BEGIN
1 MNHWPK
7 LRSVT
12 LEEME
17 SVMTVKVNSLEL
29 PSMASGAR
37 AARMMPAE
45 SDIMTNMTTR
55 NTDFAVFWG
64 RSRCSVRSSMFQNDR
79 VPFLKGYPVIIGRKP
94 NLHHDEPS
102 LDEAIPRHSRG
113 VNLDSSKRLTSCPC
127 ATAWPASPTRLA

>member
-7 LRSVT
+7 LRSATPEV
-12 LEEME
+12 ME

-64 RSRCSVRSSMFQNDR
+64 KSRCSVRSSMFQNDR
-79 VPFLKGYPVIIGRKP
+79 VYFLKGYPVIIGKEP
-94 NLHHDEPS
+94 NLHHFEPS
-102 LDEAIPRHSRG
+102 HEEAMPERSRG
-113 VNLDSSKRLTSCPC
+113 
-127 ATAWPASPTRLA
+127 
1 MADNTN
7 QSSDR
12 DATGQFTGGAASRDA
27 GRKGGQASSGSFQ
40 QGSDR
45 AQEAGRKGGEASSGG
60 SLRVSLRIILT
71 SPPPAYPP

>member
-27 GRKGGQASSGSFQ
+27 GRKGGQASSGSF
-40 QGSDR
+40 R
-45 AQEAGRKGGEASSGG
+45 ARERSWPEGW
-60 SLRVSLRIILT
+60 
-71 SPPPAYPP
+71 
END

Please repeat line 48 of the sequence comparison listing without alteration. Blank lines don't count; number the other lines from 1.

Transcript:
+60 